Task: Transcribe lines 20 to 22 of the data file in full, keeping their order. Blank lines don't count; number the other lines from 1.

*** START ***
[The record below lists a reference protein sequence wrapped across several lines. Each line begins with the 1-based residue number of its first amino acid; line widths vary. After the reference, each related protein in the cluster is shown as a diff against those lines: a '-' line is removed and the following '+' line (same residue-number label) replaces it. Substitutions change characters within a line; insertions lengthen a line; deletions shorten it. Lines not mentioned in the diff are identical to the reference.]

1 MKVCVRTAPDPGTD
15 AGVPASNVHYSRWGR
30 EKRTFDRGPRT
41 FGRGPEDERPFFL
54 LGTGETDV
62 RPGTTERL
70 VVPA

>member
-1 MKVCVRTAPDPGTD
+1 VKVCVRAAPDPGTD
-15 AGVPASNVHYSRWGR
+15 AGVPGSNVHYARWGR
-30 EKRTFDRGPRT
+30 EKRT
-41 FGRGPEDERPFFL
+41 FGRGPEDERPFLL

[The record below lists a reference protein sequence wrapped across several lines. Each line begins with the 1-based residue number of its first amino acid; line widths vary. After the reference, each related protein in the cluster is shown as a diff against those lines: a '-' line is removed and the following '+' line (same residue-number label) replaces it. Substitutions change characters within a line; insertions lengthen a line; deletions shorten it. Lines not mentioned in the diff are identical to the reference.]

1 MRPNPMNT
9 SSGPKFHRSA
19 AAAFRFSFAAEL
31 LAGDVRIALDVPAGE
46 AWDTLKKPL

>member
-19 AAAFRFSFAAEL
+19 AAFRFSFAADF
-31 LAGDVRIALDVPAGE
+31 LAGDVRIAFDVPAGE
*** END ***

9 SSGPKFHRSA
19 AAAFRFSFAAEL
31 LAGDVRIALDVPAGE